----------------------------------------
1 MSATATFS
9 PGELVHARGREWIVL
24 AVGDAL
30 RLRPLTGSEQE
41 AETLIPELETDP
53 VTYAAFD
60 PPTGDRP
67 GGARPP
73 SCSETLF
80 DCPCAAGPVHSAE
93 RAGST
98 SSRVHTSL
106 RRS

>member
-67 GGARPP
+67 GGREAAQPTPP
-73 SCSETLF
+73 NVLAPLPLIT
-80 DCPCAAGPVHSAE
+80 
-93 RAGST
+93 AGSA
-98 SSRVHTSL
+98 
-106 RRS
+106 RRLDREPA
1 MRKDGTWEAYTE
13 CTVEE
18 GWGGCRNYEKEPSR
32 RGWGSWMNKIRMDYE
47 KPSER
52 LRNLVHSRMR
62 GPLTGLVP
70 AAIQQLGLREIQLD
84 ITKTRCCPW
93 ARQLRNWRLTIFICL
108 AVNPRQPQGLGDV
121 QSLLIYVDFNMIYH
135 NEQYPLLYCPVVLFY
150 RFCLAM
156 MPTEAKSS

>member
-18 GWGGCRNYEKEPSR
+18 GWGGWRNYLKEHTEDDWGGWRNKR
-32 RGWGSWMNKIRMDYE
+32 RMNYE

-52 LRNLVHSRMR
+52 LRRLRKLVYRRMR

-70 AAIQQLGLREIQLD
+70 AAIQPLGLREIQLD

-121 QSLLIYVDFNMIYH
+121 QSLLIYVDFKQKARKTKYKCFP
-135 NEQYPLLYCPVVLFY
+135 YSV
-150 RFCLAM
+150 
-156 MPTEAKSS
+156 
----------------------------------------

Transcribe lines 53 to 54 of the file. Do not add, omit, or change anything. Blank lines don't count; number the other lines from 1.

-135 NEQYPLLYCPVVLFY
+135 YSV